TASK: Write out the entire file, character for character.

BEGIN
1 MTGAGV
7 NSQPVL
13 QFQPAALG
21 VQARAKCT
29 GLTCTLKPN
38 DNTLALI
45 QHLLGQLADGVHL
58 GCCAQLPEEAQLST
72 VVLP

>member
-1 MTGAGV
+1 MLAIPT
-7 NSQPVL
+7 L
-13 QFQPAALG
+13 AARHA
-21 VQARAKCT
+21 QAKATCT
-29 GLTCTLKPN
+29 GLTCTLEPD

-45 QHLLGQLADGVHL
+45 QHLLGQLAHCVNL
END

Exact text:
1 MTGAGV
7 NSQPVL
13 QFQPAALG
21 VQARAKCT
29 GLTCTLKPN
38 DNTLALI
45 QHLLGQLADGVHL
58 GCCAQLPEEAQLST
72 VVLP

>member
-1 MTGAGV
+1 MLAIPT
-7 NSQPVL
+7 L
-13 QFQPAALG
+13 AARHA
-21 VQARAKCT
+21 QAKATCT
-29 GLTCTLKPN
+29 GLTCTLEPD

-45 QHLLGQLADGVHL
+45 QHLLGQLAHCVNL